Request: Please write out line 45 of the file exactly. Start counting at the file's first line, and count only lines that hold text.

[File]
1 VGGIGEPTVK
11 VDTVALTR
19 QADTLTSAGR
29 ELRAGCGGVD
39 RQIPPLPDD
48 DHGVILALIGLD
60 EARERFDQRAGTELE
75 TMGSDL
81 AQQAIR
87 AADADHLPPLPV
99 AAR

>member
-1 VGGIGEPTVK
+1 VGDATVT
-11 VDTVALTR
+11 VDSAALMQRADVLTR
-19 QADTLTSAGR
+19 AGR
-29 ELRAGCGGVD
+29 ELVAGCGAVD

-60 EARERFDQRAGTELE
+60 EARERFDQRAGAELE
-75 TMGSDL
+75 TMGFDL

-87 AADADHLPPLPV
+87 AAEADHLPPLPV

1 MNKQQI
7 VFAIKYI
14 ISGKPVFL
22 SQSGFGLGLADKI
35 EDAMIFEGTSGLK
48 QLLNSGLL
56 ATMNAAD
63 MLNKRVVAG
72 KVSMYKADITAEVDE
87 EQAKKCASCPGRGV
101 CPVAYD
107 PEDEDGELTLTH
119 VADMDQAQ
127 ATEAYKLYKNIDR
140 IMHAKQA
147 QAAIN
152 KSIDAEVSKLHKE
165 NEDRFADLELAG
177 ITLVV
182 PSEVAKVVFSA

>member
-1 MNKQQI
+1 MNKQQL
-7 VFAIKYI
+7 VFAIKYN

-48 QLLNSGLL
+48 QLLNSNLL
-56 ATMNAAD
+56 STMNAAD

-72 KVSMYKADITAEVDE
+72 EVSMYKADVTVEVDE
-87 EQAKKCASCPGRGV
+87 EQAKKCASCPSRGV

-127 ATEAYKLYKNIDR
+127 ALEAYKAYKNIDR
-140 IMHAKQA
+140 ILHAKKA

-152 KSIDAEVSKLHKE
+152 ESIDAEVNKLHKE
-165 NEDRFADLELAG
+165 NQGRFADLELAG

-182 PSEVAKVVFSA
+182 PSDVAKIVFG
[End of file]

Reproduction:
177 ITLVV